England have made the rash decision to part ways with coach Eddie Jones and, with less than a full season to go to the 2023 Rugby World Cup, Scott ‘Razor’ Robertson is the man for the job, according to ZELIM NEL.
Firing Jones as your head coach is a dubious call at the best of times; doing so as you close in on the World Cup is the equivalent of raising the white flag.
The result of the Twickenham Test against the Springboks in November was ironically what determined Jones’ England fate – leading up to the match, the rumours and reports suggested it was Rassie Erasmus’ head on the chopping block.
Jones was always going to be a prickly appointment to the big job in England, where the media are disciples of the amateur game and have always struggled to come to terms with the fact that professional sport is a business where winning – not ‘entertainment’– is the commodity.
There are few who have a keener grasp of this point than Jones, which explains why he was headhunted by the RFU in 2015.
England has been a common thread in the Australian’s success since inventing the famous Brumbies at the turn of the century – he led the Wallabies to the 2003 World Cup final where they lost against England, helped South Africa beat the Roses in the 2007 final, and then guided Japan to their most famous victory against the Boks at the 2015 edition in England.
The World Rugby Coach of the Year in 2017, Jones leaves the post as England’s most successful head coach, having won three Six Nations titles, including a Grand Slam in 2016, and piloting England to the 2019 World Cup final.
He’s a proven winner at the highest level and if the RFU fails to replace him with someone who ticks the same boxes, they’ll soon experience the buyer’s remorse that saw Wales run back to Warren Gatland from media darling Wayne Pivac – the difference being that Eddie won’t go back for seconds.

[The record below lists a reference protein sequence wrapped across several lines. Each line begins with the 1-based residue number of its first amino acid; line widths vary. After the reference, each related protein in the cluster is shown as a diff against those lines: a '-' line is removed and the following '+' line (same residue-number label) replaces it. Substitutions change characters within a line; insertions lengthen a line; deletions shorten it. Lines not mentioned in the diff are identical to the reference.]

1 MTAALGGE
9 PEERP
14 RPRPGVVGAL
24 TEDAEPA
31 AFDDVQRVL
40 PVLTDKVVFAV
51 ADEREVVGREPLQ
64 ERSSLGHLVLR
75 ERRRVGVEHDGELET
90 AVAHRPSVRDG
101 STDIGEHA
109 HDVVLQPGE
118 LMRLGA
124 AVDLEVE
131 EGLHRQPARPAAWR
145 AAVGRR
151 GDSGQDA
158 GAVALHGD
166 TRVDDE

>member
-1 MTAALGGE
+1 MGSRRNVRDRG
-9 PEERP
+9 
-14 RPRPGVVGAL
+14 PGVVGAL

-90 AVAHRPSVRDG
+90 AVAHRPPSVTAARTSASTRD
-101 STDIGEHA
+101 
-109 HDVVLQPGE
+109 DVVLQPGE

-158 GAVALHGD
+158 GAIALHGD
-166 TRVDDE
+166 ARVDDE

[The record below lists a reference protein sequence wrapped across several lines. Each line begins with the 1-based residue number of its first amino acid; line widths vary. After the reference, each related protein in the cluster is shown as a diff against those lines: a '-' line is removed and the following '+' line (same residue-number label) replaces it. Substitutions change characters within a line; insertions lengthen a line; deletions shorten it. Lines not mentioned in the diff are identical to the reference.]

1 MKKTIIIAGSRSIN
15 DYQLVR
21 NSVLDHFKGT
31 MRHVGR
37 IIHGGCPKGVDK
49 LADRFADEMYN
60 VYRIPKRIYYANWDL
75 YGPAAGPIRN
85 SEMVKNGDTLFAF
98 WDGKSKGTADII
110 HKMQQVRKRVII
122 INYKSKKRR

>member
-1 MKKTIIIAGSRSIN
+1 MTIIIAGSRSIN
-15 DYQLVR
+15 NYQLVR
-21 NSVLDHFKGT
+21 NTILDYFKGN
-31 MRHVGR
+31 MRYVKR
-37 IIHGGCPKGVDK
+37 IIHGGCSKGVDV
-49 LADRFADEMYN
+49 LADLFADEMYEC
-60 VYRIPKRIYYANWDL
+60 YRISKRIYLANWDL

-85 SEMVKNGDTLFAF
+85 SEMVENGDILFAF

With nine months remaining before France host New Zealand in the 2023 opener at Stade de France on 8 September, there is only one veritable candidate if the RFU wants to avoid the embarrassment of replacing their most successful coach with a media-friendly bloke who spends his tenure gracefully explaining how England played ‘positive rugby’ and lost. That man is Robertson.
It’s true that Razor hasn’t drawn blood in the Test arena, but he’s had uninterrupted success since taking over as head coach of the Crusaders, arguably the world’s best non-Test team.
The former All Blacks loose forward won a world junior championship with the NZ U20s in 2015, and then coached the Crusaders to six successive Super Rugby titles between 2017 and 2022.
Steve Borthwick has been tipped as the RFU’s choice to take over – the 57-Test former England lock served as forwards coach to Jones between 2015 and 2020, before leaving to head up Leicester. But while he will have no difficulty ensuring England’s set piece functions and they are competitive in the collisions, Borthwick lacks the innovative edge that saw Razor’s teams slice through opponents.
Given their huge playing numbers, England will always be ‘solid’. What they need to win another World Cup is something extra.
With Eddie gone, Razor is England’s only shot at ending a 20-year wait for the Webb Ellis Cup.
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